What gives? Grain shipping records… and service complaints

“There have been some challenges — a couple of bottlenecks in some places and some issues at the port once in a while, but overall I think we’ve had a good run of it.” – Sean Finn, CN

Photo: File

Canada’s railways continue to move record grain volumes but that doesn’t mean rail service woes have disappeared, the Western Grain Elevator Association (WGEA) warns.

February marked the 12th month in a row that CN Rail moved a record amount of grain. It shipped 2.28 million tonnes, up seven per cent from the previous record of 2.12 million tonnes set in February 2019.

“So far, during the 2020-21 crop year, CN has moved over 19.7 million tonnes of Canadian grain,” CN said in a March 2 news release. “This is 24 per cent higher than the three-year average of 15.9 million tonnes, and 17 per cent higher than the record of 16.9 million tonnes set in the 2018-19 crop year. CN is also breaking records with over 700,000 tonnes of grain moving directly from Western Canada via containers, in addition to volumes shipped from Eastern Canada.”

Some farm groups, quick to criticize the railways when service is poor, have praised railway performance, however, CN has fallen short of meeting car orders the last few shipping weeks, WGEA executive director Wade Sobkowich said in an interview March 19.

“It seems to the casual observer that maybe we have turned the page on some of the challenging and inconsistent rail service levels of the past, but the WGEA is very concerned without some attention to this and without an increased rate of rail capacity growth and better supply chain execution that we’re headed towards a greater disparity between service and the demand for service. It might not be the rest of this crop year but at some point in the future.”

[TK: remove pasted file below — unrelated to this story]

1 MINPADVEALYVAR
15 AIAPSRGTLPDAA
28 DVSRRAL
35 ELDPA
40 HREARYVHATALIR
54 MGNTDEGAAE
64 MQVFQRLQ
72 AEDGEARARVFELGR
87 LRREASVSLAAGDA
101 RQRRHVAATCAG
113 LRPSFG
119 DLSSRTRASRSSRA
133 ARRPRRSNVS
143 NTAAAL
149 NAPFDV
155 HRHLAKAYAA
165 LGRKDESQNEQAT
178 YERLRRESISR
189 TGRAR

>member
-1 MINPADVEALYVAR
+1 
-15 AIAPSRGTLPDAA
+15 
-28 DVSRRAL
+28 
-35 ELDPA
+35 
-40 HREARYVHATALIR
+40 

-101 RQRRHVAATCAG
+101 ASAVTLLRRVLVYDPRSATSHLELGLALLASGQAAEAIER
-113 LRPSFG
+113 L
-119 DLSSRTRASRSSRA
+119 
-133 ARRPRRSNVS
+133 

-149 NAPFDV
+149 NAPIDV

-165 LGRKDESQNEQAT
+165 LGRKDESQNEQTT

As the railways move grain, grain shippers are ordering more cars and at times the railways aren’t keeping up, Sobkowich said. The result is record grain movement and poor rail service at the same time.

Western grain production is increasing by three per cent a year on average, Sobkowich said. Since domestic demand is flat it means exports need to grow by four per cent, he said.

The last five years country elevator and port storage is up by 13.9 and 11.2 per cent and throughput is up 16.5 per cent, he said.

However, according to Sobkowich rail capacity, although up, isn’t keeping pace. He said according to the federal grain monitor, over the same five-year period, railway fleet sizes have increased by 2.5 per cent and loaded weight per car has increased by 3.1 per cent, however, car cycle times have grown by 19 per cent.

Notwithstanding CN’s records, there were issues getting grain from some Prairie elevators this winter during cold weather, Sean Finn, CN’s executive vice-president of corporate services and chief legal officer, said in an interview March 18.

“We’re not perfect,” he said. “There have been some challenges — a couple of bottlenecks in some places and some issues at the port once in a while, but overall I think we’ve had a good run of it.”

Finn credits 12 consecutive months of grain shipping records to its large capital investment in Western Canada.

“We had the locomotives, we had the crews, we had the track capacity and we had the new high-cube grain cars. That creates resilience. Resilience gives you better service and it allows us to recover as we had some challenging weeks in February and March with really cold weather. When the weather breaks you can catch up a lot quicker because we have that capacity. I think it just showed a lot of determination by CN to move the grain. Our employees didn’t miss a beat. During COVID they were there. I must thank them all for their very strong efforts to get the grain to market.”

Grain movement records are also a credit to the rest of the supply chain — farmers, grain companies and port terminal operators, — Finn said.

“It’s a team sport like I told you before,” he added.

“I think the supply chain has built a lot more resilience. When there are issues we act a lot quicker — less finger pointing and more working co-operation is probably the best result here that allows us to move the grain for the benefit of the grain industry and farmers of Western Canada.”

About the author


Allan Dawson

Allan Dawson is a reporter with the Manitoba Co-operator based near Miami, Man. Covering agriculture since 1980, Dawson has spent most of his career with the Co-operator except for several years with Farmers’ Independent Weekly and before that a Morden-Winkler area radio station.



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